Kaplan & Norton’s Balanced Scorecard has become a standard bearer for modern performance management in business today. In fact it has become big business all of its own, complete with reams of books, videos, training programmes, awards and the Balanced Scorecard Collaborative, a marketing portal for all things Balanced Scorecard.
The Balanced Scorecard was developed in the early-90s as an antidote to the the excessive focus on financial business measures. Recognising that financial measures are a reflection of decisions made in the past, Kaplan & Norton added customer and business process measures to reflect the drivers of today’s business and learning & growth measures to reflect the drivers of tomorrow’s business. As originally intended, a systemic review of the business’ value drivers would be carried out before developing the balanced scorecard of measures and cascading them down through the business. Kaplan & Norton have since expanded the Balanced Scorecard into Strategy Maps which recognises that it is understanding the relationships between different value drivers that is the heart of the Balanced Scorecard.
It all sounds grand in theory, but it is difficult and complex to put into practice. One of the most common pitfalls is the strong urge for managers to simplify the measures and to concentrate on just those that fall within their influence, rather than looking at the broader range of measures and their inter-relationships as they should. A quick search on Google for Strategy Map pictures shows exactly what I mean; simplistic, unbalanced diagrams that rarely represent the underlying business system whose performance they are supposed to measure, monitor and manage.
In the Balanced Scorecard, performance management is all too easily about managing the individual measures over the short-term.
Amongst all of the big name businesses that use the Balanced Scorecard, there are a few notable exceptions who don’t. One of those is Toyota. Toyota uses a much more systemic understanding of its value drivers than the majority of businesses. It also takes a much more systematic approach to business success, that looks at value drivers and their inter-relationships as a dynamic business system whose behaviour emerges over the longer-term. And by longer-term I mean anything from 5-10 years. Armed with this understanding of how its business works, Toyota seeks to manage the inter-relationships between the measures, in the knowledge that it is the inter-relationships that drive the business system and that changes in the individual measures are the result. Tom Johnson (who was a collaborator with Kaplan before they very publicly fell out over the future direction of performance measurement) describes this approach in detail in his book Profit Beyond Measure.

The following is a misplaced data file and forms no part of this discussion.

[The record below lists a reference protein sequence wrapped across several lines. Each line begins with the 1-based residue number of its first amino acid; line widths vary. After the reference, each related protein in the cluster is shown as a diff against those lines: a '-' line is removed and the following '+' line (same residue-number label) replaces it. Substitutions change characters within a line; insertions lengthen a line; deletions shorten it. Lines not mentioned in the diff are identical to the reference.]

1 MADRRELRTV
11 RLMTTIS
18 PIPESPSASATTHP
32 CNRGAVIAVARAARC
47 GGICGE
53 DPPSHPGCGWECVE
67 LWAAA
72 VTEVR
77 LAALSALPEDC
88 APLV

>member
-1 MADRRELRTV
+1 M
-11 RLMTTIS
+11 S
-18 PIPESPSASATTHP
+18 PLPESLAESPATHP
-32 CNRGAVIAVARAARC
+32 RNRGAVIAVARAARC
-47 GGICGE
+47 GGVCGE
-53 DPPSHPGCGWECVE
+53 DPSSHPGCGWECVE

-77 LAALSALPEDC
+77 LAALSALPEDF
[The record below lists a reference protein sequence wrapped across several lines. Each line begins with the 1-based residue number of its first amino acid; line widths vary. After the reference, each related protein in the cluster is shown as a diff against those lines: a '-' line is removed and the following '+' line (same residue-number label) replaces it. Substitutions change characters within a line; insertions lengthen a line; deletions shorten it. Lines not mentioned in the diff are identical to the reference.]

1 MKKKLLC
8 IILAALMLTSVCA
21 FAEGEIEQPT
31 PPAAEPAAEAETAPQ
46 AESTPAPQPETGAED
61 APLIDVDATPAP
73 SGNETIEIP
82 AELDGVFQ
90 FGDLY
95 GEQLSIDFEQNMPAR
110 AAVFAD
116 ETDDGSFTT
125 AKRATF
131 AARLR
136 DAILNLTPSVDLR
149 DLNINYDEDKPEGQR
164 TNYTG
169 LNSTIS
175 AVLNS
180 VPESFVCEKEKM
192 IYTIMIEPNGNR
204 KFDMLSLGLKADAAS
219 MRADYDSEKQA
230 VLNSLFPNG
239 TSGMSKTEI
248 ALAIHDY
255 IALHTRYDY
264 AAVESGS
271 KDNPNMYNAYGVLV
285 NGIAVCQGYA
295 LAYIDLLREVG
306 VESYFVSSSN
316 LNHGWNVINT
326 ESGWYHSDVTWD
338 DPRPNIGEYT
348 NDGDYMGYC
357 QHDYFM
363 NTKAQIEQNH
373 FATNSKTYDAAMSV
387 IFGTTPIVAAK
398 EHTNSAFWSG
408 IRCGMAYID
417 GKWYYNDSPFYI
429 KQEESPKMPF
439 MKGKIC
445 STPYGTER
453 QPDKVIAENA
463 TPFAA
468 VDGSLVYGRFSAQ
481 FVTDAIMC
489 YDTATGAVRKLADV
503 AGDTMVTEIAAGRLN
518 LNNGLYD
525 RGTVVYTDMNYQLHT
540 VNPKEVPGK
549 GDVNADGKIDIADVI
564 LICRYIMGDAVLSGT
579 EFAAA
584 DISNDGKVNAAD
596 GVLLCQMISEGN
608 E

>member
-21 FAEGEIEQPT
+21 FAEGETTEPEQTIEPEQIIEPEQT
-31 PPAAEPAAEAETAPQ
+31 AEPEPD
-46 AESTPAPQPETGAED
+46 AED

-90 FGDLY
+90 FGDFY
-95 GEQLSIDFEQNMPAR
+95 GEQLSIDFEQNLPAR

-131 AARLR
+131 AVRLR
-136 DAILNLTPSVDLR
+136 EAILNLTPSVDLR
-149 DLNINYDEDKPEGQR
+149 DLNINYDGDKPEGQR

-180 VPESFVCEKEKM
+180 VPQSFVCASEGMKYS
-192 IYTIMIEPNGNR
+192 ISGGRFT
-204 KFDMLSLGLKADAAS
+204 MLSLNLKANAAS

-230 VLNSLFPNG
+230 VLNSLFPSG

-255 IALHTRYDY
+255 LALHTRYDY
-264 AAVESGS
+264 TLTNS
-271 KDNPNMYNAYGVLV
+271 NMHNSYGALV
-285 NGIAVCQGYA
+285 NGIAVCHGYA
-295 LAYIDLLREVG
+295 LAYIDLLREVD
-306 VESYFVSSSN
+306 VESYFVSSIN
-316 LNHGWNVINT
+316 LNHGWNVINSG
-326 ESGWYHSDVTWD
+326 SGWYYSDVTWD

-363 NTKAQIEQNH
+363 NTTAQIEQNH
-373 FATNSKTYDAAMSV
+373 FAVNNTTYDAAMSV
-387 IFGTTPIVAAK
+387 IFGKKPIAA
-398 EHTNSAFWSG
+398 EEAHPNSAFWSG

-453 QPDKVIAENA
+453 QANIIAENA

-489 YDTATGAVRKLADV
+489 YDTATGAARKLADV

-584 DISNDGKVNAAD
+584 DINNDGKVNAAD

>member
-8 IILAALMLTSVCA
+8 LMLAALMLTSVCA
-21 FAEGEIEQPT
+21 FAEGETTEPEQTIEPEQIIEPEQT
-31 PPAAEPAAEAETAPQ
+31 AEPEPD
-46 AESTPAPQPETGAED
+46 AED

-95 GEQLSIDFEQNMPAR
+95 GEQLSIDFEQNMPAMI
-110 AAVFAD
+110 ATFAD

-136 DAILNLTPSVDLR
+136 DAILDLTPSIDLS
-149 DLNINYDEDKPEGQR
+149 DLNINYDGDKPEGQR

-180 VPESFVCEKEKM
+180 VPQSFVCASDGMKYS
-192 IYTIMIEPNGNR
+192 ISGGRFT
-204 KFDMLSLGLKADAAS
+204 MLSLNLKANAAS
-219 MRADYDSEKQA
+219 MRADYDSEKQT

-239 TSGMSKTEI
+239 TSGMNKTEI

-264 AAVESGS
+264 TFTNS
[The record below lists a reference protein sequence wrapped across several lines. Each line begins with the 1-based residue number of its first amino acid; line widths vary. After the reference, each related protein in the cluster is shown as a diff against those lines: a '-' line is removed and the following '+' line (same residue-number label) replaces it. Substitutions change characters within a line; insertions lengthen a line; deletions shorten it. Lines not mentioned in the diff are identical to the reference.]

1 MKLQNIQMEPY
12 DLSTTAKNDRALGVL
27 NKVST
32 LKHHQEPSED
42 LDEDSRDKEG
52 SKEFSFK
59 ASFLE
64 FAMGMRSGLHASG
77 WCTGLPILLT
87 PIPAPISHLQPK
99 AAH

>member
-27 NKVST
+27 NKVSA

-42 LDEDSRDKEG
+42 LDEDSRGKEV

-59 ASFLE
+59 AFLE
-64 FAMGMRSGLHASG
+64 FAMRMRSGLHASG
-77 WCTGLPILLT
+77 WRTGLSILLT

In Toyota, performance management is about managing the inter-relationships between the individual measures over the longer-term. It is about the business system. Or as Johnson would describe it, it is about managing work and people.
As Toyota goes from strength to strength – it has already overtaken Chrysler and Ford in sales volume and is about to overtake General Motors – it is worthwhile looking at why it is so successful. Its more balanced view of systematic performance management over the longer-term is certainly a big part of this success.
What do you think? Has the Balanced Scorecard become a barrier to business progress? Or is Toyota the exception that proves the rule?
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(Disclosure: I am a consultant to Toyota in Europe and an Interim CRM Manager at Toyota Finacial Services.)